Renal artery disease produces a spectrum of progressive clinical manifestations ranging from minor degrees of hypertension to circulatory congestion and kidney failure. Moderate reductions in renal blood flow do not induce tissue hypoxia or damage, making medical therapy for renovascular hypertension feasible. Several prospective trials indicate that optimized medical therapy using agents that block the renin-angiotensin system should be the initial management. Evidence of progressive disease and/or treatment failure should allow recognition of high-risk subsets that benefit from renal revascularization. Severe reductions in kidney blood flow ultimately activate inflammatory pathways that do not reverse with restoring blood flow alone.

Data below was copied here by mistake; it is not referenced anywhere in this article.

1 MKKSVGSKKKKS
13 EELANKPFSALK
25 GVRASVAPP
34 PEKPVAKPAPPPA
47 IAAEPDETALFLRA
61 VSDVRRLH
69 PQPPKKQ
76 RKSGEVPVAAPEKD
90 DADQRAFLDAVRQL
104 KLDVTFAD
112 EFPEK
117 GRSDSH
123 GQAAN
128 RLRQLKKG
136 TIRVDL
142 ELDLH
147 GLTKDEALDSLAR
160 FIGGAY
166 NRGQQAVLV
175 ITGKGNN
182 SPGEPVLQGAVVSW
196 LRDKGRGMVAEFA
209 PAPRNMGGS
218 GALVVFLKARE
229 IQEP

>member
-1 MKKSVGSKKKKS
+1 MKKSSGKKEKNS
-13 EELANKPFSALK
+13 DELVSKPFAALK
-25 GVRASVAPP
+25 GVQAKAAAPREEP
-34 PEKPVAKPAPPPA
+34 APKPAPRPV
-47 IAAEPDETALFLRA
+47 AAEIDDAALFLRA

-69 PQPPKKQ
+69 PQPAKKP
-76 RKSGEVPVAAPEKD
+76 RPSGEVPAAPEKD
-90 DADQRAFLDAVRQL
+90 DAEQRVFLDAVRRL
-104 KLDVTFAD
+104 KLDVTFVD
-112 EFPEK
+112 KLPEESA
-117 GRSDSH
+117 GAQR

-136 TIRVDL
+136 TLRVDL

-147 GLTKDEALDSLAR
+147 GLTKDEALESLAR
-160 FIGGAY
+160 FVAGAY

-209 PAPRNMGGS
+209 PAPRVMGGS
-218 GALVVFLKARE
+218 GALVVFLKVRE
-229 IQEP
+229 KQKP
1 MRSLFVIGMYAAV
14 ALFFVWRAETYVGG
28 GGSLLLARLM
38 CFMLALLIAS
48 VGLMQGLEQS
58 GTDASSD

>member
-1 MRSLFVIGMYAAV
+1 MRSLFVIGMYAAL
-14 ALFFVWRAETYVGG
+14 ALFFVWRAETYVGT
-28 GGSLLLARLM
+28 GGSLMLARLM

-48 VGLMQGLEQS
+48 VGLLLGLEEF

Keywords: Angiotensin; Hypertension; Ischemic nephropathy; Kidney; Renal artery stenosis; Renovascular.
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